GIS and Local Authorities (2) – Contributions of a GIS

The contributions of a GIS for the territorial management

Internal contributions

Information is a key factor for territorial management: the more available and adequate information exists; the more well suited management decisions can easily be taken.
The internal information management can be clearly improved, allowing more frequent updates by improving its quality, validity, and overall consistency. New data can be managed and used . The pre-existent data can be better managed at a lower staff related cost. Policymakers can rely on reliable information, but , most importantly,  well suited to their territorial views and decision making mechanisms.



Partners related contributions

The synergy of a geographical reference frame allows faster exchanges, more frequent and reliable with community partners. Both, network managers and neighbouring
communities, can access to each other’s information is made accessible and reliable through GIS.

Public related contributions

These contributions are visible under two main GIS features: the improvement of speed and suitability
of documents provided by the community, the possibility to enrich all community communication tools (publications, posters, websites, …)
with effective
information vectors ( maps , graphics , …)

GIS application areas

Firstly, we must make a distinction about what we include under the term “Information “. Under this term we find three concepts:

  • The data : ie the measurements undertaken or obtained from third parties (analysis
    results , direct measurements , etc. ). It is an objective
    and basic observation of a parameter .
  • The information: it is the result of data processing. This treatment synthesizes or classifies the data
    in order to as to match data a more elaborate observational concept, but always objectively. It is built from “indicators”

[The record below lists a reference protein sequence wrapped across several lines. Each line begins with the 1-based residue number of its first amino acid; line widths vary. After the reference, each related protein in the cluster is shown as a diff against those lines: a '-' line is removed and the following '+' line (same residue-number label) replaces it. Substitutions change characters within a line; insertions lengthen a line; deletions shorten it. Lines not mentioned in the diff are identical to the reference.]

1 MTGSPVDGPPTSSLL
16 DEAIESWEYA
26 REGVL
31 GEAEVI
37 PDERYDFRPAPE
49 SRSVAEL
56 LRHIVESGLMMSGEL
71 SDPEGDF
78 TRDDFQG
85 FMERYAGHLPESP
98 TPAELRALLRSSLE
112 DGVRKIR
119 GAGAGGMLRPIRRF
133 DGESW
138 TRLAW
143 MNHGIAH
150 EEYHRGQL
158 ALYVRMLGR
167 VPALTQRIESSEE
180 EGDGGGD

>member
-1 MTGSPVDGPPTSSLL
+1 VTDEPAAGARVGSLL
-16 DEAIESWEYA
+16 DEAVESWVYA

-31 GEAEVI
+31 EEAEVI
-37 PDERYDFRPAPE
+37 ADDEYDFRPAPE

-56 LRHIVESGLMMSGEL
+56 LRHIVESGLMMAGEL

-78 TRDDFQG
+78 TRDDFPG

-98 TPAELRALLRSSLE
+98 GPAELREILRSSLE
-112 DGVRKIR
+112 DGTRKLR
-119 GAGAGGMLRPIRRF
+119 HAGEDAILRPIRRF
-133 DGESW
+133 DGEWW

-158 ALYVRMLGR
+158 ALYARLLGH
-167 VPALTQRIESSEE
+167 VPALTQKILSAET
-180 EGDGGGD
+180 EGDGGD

measurements.
  • The knowledge: it is the integration of several information to understand a feature of the territory . This integration is inevitably subjective and depends on the person who performs it .

Let’s discuss an example : The results of a water source  analysis such as the concentration of nitrates, phosphates, etc., are typically data. They are used to classify water as either drinkable or
non-drinkable water. To decide if the water from this source is/is not of good quality ( knowledge ) is going depend on the observer : of the amount of information he uses and the relevance given to each piece of
information.

Another way to classify GIS applications is to distinguish between management and decision applications . Among the firsts we find all operations that have a constant nature: the cadastre management, updated plots and owners, etc, it is never ending.. Among the seconds we find the operations that have a specific and delimited purpose in time: the creation of a business area, for example, it implies operations that will be used to make the decision for its creation , location, etc. , but that will not be repeated .

The territorial management applications

Even though they are very numerous , we can mention the main applications at Municipalities and Communities level.
The first that comes to mind is the cadastral management and  land use plan. Compared to the cadastral sheet management, GIS provides the possibility of having a single continuous map of the entire community territory. On the other hand, the user access simultaneously and integrally to the map information charts and matrix textual information. The user is, no longer, limited vis- à-vis to the visualization scale and can use the thematic GIS classification tools to highlight a particular aspect .
The second most common type of applications is managing networks and community facilities. Based on the cadastral plan, all the networks can be managed consistently . Not only has immediate inventory of all types of public facilities, but also a way to manage all interventions on the networks water , sanitation , lighting , ditches , etc.

Territorial decision applications.

Thanks to management applications , the community has enough data and information to consider the decision support. Charts allow the monitoring of the population
and habitat evolution, the development zones, the agricultural fabric , etc. These charts are used to build special development
projects that can be validated by GIS simulation scenarios.

In the next article we will discuss the strategy for the computerization of Local Authority GIS.

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